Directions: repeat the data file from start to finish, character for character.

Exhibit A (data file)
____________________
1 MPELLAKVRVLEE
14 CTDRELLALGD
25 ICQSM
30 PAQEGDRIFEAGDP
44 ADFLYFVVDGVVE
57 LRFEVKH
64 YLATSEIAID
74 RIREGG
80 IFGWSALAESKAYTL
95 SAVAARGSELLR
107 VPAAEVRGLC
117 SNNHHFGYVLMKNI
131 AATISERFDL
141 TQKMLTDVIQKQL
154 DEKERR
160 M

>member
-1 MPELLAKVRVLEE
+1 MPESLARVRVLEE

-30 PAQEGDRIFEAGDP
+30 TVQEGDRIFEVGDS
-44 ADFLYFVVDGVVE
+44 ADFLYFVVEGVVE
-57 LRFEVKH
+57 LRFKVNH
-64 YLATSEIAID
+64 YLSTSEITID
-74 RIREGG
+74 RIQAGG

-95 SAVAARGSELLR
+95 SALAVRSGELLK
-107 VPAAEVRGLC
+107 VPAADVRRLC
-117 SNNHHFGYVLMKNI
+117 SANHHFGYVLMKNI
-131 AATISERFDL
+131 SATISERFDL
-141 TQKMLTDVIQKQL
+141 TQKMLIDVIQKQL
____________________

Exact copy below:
1 MPELLAKVRVLEE
14 CTDRELLALGD
25 ICQSM
30 PAQEGDRIFEAGDP
44 ADFLYFVVDGVVE
57 LRFEVKH
64 YLATSEIAID
74 RIREGG
80 IFGWSALAESKAYTL
95 SAVAARGSELLR
107 VPAAEVRGLC
117 SNNHHFGYVLMKNI
131 AATISERFDL
141 TQKMLTDVIQKQL
154 DEKERR
160 M

>member
-1 MPELLAKVRVLEE
+1 MPESLARVRVLEE

-30 PAQEGDRIFEAGDP
+30 TVQEGDRIFEVGDS
-44 ADFLYFVVDGVVE
+44 ADFLYFVVEGVVE
-57 LRFEVKH
+57 LRFKVNH
-64 YLATSEIAID
+64 YLSTSEITID
-74 RIREGG
+74 RIQAGG

-95 SAVAARGSELLR
+95 SALAVRSGELLK
-107 VPAAEVRGLC
+107 VPAADVRRLC
-117 SNNHHFGYVLMKNI
+117 SANHHFGYVLMKNI
-131 AATISERFDL
+131 SATISERFDL
-141 TQKMLTDVIQKQL
+141 TQKMLIDVIQKQL